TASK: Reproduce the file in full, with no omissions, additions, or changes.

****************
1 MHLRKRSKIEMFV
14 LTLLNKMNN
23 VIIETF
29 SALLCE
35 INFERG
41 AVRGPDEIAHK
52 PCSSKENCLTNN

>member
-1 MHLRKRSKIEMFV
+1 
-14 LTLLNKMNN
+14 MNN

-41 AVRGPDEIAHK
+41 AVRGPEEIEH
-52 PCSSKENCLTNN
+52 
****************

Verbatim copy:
1 MHLRKRSKIEMFV
14 LTLLNKMNN
23 VIIETF
29 SALLCE
35 INFERG
41 AVRGPDEIAHK
52 PCSSKENCLTNN

>member
-1 MHLRKRSKIEMFV
+1 
-14 LTLLNKMNN
+14 MNN

-41 AVRGPDEIAHK
+41 AVRGPEEIEH
-52 PCSSKENCLTNN
+52 